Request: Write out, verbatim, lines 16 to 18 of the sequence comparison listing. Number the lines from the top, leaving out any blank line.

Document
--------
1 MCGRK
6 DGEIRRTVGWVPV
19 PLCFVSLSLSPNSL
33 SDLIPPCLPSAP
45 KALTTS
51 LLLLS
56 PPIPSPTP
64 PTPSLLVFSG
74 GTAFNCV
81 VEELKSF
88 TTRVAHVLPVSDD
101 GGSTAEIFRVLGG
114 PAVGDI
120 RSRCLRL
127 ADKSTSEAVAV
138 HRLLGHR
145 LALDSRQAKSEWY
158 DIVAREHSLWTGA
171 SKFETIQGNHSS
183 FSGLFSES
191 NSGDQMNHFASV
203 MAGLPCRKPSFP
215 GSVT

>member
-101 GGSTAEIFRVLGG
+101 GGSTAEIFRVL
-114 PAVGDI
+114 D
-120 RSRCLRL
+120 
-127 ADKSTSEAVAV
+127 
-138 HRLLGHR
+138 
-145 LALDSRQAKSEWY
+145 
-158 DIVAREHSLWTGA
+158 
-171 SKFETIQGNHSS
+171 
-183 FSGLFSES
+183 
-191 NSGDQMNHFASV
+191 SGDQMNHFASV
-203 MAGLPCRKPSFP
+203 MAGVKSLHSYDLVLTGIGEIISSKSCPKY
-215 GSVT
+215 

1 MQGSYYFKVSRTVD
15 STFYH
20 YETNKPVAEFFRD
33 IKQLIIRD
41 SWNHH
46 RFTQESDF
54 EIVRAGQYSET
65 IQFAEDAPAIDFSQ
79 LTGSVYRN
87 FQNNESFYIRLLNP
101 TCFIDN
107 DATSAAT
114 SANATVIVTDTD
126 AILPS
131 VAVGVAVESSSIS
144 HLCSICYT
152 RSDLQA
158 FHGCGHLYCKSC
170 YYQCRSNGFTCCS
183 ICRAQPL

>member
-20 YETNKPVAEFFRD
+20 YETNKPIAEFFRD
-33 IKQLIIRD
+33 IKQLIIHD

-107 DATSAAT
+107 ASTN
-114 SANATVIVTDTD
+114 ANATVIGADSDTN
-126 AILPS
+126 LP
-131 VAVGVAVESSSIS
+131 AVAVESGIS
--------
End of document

138 HRLLGHR
145 LALDSRQAKSEWY
158 DIVAREHSLWTGA